© Josh Sager – December 2014
The modern right wing establishment has developed an extremely effective formula for partisan political success. They have deployed this formula—backed up by billions of dollars in corporate and interests group money—to great effect and the left has had no cohesive response.
There are the three ingredients in this formula: Simplicity, absolutism, and repetition.
Simplicity: When talking about policy, the right wing keeps the message short, extremely simple, and easy for the lay-person to grasp (ex. cutting taxes stimulates growth, regulation retards growth, etc.). It doesn’t matter if the right wing message is complete nonsense, because the people will remember the short sound bite and will likely lack an understanding of the nuanced and wonky refutation.
Absolutism: They make every issue black or white and tolerate no nuance (ex. no regulation on guns). This creates a stark contrast between the acceptable point of view and everything else, creating a strong political herd mentality that suppresses dissent. Additionally this absolutism ensures that the right wing position on any one issue is far more uniform than the corresponding position by the Democrats (who split their policy platform within their larger tent).
Repetition: When the right wing decides upon a course of action, they begin repeating the same talking points ad infinitum (ex. Benghazi)—every politician and pundit gets on the same page and they use their positions to create an echo chamber that magnifies the spread of their message. This repetition allows even patently ridiculous ideas to gain major traction because the media will cover the “debate” between the entire right wing, which has agreed on a lie, and everybody else.
Here is a basic example of this entire process playing out: After the terrorist attack in Benghazi, Libya, the right wing decided that the situation was a scandal that would permanently scar the Obama administration. Every politician and pundit in the right wing started talking about the attack and going through a consistent series of accusations (ex. Obama didn’t call the attack terrorism, the State Department was lying about the motivation for the attack, the Obama administration stopped the deployment of reinforcements, etc.). For months, every right winger to be on the public airwaves would mention the same talking points and accusations, leading media organizations to turn what should have been an unfortunate few days of news into a months-long saga through a quagmire of accusations that were quickly proven false.
In short, the right wing decides what it wants to achieve, creates easily quoted talking points to mobilize their base in that direction, and ensures that every person within their umbrella stays with that unified message; even if those talking points are completely unrealistic or easily debunked by basic reading of the facts they are repeated until the ill-informed American public have them imprinted on their brain. Because they stick together and have power in numbers, the media is hesitant to call them out and the public never realizes that they are being lied to (one politician spouting nonsense is easily mocked, but when half of the political establishment decides to spout that same nonsense, the media calls is a debate).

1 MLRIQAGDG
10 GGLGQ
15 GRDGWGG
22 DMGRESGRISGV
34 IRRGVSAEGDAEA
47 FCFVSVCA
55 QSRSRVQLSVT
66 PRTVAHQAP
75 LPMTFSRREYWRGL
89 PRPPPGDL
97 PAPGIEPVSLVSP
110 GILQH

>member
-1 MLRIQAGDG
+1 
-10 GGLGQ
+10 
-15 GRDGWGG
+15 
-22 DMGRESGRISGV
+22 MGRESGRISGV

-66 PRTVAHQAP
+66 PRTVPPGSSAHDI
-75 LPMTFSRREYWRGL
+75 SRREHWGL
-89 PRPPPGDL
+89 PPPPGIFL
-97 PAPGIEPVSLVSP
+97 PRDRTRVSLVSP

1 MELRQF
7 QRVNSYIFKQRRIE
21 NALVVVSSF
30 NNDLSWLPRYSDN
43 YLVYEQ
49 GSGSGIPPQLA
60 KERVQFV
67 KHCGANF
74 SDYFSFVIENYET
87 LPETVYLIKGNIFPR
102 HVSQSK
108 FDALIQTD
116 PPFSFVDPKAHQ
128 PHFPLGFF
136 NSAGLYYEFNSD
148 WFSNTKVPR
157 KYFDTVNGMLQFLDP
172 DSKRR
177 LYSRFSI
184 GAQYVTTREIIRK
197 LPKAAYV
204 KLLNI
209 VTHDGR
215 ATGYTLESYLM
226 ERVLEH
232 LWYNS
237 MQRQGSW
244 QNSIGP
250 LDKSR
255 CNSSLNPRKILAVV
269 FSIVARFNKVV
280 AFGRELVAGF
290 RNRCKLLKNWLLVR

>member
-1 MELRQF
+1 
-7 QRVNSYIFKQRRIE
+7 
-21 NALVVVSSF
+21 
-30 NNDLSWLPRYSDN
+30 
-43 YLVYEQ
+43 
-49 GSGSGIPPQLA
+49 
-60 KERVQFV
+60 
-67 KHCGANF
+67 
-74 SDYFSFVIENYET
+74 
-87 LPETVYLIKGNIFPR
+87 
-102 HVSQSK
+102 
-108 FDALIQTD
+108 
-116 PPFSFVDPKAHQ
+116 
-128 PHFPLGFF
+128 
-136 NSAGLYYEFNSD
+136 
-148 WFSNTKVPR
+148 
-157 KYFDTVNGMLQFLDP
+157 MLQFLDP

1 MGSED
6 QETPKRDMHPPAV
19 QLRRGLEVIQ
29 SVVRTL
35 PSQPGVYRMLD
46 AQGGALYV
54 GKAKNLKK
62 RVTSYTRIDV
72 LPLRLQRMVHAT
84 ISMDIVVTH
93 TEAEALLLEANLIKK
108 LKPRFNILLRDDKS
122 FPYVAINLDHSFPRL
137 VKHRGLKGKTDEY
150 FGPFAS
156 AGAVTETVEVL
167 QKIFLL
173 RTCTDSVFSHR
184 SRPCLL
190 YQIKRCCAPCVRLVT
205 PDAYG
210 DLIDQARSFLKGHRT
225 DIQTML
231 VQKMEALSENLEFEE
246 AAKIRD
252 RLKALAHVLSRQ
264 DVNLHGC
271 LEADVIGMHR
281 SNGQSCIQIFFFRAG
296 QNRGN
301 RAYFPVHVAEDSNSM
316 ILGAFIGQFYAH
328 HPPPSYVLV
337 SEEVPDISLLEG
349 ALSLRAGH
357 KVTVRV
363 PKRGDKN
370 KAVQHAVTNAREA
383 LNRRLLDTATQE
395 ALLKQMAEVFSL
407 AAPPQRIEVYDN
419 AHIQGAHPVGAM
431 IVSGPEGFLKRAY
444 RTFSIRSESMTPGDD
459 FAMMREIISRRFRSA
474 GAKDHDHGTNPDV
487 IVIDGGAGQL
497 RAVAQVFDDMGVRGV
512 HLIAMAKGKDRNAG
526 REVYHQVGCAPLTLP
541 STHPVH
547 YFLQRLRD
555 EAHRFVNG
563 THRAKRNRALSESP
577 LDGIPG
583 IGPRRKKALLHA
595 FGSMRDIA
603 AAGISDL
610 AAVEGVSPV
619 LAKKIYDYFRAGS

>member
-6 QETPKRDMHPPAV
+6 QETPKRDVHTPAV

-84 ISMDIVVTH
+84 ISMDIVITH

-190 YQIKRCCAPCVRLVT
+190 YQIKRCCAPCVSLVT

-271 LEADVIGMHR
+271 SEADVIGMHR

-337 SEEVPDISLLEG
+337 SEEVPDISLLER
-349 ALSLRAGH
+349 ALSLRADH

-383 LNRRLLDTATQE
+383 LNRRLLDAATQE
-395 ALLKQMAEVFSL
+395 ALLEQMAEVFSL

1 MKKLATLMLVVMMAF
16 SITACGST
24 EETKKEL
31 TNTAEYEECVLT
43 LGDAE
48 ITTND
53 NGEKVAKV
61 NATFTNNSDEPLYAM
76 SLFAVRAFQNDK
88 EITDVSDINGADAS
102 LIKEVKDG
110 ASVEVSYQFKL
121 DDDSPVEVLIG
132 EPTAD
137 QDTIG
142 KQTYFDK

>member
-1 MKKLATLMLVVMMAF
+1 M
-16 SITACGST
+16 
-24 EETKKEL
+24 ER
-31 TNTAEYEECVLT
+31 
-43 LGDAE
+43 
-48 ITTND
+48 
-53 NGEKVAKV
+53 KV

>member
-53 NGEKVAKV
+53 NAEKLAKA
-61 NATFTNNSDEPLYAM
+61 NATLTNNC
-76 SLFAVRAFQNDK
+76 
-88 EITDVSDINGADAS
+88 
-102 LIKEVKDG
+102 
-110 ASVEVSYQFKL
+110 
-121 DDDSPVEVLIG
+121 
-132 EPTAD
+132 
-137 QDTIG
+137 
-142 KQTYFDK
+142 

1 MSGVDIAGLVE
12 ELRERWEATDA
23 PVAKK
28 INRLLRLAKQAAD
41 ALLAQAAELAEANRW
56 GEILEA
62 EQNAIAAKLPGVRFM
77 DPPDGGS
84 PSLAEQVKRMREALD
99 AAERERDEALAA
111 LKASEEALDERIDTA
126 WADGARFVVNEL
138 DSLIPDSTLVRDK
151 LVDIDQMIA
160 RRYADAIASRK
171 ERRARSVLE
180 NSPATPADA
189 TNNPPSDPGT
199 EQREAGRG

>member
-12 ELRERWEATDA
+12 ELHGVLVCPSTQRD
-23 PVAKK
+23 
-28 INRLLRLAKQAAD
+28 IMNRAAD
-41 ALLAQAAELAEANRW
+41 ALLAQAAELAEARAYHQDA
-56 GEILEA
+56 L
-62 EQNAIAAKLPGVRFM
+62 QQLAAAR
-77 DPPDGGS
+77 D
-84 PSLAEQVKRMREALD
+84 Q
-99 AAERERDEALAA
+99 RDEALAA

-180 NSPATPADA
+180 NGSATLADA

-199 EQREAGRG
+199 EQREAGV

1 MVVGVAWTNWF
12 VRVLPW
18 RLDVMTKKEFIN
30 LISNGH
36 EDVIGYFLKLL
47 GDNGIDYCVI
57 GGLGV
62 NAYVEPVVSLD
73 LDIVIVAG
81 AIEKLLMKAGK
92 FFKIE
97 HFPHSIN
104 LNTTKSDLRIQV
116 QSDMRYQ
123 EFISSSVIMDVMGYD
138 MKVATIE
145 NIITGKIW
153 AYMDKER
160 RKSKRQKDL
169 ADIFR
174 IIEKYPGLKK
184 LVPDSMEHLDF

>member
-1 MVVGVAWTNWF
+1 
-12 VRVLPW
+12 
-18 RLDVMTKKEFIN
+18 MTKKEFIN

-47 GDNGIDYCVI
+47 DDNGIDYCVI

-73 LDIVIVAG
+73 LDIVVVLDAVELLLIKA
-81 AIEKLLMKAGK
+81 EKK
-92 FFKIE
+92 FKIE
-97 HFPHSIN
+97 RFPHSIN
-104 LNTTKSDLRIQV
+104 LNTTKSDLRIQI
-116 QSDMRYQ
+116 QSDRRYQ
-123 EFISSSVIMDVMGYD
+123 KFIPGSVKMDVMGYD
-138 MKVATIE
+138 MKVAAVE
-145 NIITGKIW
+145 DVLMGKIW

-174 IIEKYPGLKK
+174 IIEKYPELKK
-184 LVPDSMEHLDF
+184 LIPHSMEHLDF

While this formula is very effective for mobilizing partisan support, it is also completely toxic to the creation of realistic policy. Reality is complex, filled with nuance, and rarely easy to reduce to bumper-sticker slogans. This means that a policy platform which is based around overly simplified slogans that everybody decides to get on board with rarely accounts for the complexity that is demanded by real life policy challenges.
From what I can see, progressives have declined to enact such a propaganda formula for several reasons.
First, progressives have tried to deal in good faith while pursuing their goals, and have tried to sway people with factual arguments rather than convincing lies. In effect, the progressives have focused on leading people to think like they do, while conservatives have adopted an “ends justify the means” mindset and have little compunction about using lies to lead people to their point of view.
Second, while progressives have to align unions, the poor, racial minorities, youths, women, and a whole host of diverse groups, the conservatives largely just have to align a largely-homogenous pool of older, white men behind their message. Because progressives rely on a much more diverse constituency it is far harder for them to achieve absolutism in their messaging.
Third, the mainstream media is a corporate entity that is far more accepting of conservative corporatism than leftist populism—even MSNBC, which is the “left” news station is more corporatist and Democratic apologist than progressive. This means that, even if they were to create a unified message tailored to trick low-information voters, it would be far harder for progressives to repeat those talking points than it is for conservatives. They would face more pushback from the punditry and would likely be called out by media outlets hoping to prove that they aren’t part of the “left-wing media.”
It is important for the left to understand this right wing formula, if only so we can make efforts to disrupt it when it inevitably happens in the future. If we can rapidly debunk the right wing talking points in the mainstream media before they become a meme, we may be able to limit the spread of such propaganda to the right wing echo chamber (Fox, Drudge, etc.), where they are preaching to the choir. This would require very rapid responses to nascent right wing talking points and for the left to coordinate unified responses across its diverse constituency—such a plan is likely only possible on some issues, where there are few conflicts within the left’s tent (ex. minimum wages, voting rights, etc.).